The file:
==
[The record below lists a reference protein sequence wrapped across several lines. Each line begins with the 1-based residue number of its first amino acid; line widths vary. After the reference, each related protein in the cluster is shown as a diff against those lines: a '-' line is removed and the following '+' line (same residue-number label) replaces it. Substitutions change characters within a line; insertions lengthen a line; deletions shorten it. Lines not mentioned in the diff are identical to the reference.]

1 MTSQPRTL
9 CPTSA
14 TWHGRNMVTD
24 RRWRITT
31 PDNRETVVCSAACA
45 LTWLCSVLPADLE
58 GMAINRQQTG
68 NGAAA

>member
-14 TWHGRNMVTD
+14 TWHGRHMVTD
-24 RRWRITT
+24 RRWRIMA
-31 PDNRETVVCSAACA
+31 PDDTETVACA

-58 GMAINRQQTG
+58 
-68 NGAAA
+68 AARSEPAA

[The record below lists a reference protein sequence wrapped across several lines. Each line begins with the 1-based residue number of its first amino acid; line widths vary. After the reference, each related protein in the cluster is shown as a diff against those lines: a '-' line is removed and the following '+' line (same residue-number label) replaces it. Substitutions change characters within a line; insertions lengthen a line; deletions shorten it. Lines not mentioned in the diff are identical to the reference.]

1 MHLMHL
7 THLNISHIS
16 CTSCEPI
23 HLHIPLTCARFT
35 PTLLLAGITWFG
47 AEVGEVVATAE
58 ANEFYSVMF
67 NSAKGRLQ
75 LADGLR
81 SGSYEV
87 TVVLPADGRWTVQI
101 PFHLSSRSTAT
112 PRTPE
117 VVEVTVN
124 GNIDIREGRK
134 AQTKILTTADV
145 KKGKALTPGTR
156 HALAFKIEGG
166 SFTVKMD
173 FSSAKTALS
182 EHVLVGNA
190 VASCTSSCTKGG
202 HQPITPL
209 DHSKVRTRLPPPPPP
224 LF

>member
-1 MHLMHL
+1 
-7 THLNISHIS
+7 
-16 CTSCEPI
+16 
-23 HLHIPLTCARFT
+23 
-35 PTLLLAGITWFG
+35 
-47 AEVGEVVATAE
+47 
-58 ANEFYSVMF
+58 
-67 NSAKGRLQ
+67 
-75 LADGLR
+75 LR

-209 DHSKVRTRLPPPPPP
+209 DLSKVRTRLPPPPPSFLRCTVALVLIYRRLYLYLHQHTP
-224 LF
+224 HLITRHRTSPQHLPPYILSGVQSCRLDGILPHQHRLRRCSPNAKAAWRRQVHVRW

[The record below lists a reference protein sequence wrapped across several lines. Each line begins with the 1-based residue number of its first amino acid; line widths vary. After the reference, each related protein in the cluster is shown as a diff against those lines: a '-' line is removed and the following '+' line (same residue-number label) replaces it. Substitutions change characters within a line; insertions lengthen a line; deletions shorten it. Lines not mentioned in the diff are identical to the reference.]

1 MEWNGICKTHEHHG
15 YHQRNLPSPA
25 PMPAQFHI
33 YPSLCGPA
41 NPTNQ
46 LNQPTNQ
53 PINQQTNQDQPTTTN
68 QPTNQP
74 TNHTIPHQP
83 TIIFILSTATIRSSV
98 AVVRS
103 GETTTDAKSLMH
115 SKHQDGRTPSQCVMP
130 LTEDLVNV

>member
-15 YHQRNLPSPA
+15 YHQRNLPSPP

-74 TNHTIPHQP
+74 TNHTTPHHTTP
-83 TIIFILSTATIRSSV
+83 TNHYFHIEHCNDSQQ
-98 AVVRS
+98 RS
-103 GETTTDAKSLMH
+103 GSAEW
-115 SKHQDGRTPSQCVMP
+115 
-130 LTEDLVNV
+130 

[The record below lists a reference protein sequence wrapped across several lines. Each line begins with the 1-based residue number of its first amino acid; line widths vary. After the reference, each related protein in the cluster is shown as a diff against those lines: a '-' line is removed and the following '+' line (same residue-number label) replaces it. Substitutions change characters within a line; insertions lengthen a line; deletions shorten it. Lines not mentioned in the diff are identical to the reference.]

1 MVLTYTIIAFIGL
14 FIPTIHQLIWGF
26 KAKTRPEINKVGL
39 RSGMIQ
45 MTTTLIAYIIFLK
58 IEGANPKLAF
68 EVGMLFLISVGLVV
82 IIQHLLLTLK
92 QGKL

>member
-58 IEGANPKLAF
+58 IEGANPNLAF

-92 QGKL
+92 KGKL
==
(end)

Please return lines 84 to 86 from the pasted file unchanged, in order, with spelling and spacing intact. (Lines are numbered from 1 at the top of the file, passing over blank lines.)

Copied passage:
130 LTEDLVNV

>member
-15 YHQRNLPSPA